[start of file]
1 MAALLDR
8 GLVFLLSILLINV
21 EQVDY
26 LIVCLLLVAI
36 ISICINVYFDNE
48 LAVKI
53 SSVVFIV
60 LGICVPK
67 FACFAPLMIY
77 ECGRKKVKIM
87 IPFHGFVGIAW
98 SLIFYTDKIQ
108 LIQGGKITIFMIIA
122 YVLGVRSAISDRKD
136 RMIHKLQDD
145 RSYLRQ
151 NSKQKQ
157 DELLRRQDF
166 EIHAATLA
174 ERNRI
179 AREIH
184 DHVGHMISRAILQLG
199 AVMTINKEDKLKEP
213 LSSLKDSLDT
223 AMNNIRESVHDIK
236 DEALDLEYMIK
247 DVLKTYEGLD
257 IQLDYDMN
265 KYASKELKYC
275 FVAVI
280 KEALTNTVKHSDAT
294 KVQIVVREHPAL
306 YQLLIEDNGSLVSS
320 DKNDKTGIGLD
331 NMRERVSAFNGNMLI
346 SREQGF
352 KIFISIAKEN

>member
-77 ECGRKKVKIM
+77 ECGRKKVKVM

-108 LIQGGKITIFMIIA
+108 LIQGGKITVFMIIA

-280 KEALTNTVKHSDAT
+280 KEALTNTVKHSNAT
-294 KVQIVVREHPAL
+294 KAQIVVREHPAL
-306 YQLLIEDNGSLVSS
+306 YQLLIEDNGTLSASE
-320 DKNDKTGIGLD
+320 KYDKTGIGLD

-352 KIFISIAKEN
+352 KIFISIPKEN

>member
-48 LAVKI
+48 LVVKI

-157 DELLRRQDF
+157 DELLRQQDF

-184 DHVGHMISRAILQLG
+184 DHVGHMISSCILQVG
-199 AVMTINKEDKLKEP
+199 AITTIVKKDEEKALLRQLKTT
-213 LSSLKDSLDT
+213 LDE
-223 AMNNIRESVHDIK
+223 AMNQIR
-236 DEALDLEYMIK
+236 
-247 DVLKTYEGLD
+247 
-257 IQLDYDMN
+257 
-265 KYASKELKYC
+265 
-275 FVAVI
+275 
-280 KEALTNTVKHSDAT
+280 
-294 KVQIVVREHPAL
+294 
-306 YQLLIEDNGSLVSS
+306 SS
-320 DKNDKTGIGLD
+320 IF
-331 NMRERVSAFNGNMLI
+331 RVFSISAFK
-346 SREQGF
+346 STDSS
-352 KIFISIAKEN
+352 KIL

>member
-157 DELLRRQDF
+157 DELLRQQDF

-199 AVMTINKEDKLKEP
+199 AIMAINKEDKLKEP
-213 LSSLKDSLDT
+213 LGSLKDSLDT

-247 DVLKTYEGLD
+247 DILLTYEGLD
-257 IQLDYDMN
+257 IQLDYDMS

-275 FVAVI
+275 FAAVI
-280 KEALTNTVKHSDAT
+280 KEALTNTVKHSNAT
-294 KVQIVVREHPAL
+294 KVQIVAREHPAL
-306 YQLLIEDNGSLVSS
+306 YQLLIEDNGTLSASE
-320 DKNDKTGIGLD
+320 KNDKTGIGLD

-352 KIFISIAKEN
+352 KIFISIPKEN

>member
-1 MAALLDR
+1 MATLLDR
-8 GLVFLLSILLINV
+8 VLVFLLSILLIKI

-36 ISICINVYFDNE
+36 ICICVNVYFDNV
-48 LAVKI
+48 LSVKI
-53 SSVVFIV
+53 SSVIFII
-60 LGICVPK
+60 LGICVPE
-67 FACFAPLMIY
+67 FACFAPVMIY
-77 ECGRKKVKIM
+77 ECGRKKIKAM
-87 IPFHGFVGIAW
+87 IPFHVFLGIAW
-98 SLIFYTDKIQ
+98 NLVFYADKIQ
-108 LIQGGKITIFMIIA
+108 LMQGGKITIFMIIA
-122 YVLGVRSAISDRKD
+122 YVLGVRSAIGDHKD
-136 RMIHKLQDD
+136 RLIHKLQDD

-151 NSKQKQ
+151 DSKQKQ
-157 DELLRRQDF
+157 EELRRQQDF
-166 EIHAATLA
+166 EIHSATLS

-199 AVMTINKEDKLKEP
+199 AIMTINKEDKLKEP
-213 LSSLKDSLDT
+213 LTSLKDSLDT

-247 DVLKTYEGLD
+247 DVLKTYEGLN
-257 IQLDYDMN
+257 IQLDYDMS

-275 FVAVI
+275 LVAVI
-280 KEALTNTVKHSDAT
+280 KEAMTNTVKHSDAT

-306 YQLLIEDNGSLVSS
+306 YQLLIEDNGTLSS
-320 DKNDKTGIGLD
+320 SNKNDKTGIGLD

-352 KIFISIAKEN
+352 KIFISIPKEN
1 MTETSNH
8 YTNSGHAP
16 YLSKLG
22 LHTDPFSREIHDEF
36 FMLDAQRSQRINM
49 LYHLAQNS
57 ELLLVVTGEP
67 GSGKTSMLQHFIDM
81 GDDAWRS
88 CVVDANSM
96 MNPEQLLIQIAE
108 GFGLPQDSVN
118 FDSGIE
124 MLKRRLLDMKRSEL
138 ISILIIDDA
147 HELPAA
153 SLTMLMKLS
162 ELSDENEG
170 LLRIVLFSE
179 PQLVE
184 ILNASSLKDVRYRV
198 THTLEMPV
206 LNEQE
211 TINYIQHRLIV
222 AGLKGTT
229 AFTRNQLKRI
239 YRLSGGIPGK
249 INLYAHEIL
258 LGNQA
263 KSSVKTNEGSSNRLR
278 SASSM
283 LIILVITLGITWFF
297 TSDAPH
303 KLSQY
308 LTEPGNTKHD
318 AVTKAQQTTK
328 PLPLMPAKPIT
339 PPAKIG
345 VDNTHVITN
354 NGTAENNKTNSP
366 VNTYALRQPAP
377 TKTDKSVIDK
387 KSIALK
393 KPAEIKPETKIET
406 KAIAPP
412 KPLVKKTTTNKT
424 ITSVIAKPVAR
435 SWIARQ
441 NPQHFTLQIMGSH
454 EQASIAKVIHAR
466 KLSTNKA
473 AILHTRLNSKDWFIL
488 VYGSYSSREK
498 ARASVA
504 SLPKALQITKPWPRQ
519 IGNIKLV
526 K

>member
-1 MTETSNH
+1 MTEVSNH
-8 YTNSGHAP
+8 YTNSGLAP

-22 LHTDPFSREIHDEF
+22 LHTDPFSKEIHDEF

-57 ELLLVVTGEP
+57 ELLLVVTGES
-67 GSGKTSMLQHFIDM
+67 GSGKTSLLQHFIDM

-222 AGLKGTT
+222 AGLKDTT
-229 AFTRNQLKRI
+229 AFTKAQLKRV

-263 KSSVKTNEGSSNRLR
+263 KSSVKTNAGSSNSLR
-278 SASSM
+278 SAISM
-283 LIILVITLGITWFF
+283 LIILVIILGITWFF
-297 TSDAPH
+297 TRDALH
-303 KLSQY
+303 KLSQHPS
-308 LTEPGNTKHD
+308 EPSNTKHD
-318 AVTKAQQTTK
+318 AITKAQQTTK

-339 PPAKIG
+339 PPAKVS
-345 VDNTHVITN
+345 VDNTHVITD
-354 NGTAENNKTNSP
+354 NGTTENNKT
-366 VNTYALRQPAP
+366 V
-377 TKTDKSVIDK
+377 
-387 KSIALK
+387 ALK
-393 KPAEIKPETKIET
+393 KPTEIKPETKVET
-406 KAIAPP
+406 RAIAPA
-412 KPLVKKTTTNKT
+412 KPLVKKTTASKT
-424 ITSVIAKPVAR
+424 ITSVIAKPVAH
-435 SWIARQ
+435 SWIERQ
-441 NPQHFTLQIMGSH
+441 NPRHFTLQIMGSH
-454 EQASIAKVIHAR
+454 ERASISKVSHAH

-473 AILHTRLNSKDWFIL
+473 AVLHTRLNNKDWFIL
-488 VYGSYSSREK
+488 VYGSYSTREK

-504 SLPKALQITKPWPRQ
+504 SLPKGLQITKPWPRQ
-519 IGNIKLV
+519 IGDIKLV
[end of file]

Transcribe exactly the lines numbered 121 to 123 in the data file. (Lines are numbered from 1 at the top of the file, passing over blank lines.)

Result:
+48 LSVKI
-53 SSVVFIV
+53 SSVIFII